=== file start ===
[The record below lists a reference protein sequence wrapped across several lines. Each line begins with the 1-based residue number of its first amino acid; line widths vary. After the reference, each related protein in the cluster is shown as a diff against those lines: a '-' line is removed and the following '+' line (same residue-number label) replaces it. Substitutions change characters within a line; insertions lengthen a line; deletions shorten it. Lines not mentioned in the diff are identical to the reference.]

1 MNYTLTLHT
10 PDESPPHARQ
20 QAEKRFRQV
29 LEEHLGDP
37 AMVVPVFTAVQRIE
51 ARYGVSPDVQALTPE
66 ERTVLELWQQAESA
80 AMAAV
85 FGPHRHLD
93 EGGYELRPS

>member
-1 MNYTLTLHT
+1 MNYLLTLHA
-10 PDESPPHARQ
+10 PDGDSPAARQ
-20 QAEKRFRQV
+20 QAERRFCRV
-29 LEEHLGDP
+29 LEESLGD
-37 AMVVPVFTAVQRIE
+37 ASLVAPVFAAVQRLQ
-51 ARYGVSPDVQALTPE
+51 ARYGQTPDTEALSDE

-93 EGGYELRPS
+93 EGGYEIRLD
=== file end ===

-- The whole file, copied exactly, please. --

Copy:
[The record below lists a reference protein sequence wrapped across several lines. Each line begins with the 1-based residue number of its first amino acid; line widths vary. After the reference, each related protein in the cluster is shown as a diff against those lines: a '-' line is removed and the following '+' line (same residue-number label) replaces it. Substitutions change characters within a line; insertions lengthen a line; deletions shorten it. Lines not mentioned in the diff are identical to the reference.]

1 MNYTLTLHT
10 PDESPPHARQ
20 QAEKRFRQV
29 LEEHLGDP
37 AMVVPVFTAVQRIE
51 ARYGVSPDVQALTPE
66 ERTVLELWQQAESA
80 AMAAV
85 FGPHRHLD
93 EGGYELRPS

>member
-1 MNYTLTLHT
+1 MNYLLTLHA
-10 PDESPPHARQ
+10 PDGDSPAARQ
-20 QAEKRFRQV
+20 QAERRFCRV
-29 LEEHLGDP
+29 LEESLGD
-37 AMVVPVFTAVQRIE
+37 ASLVAPVFAAVQRLQ
-51 ARYGVSPDVQALTPE
+51 ARYGQTPDTEALSDE

-93 EGGYELRPS
+93 EGGYEIRLD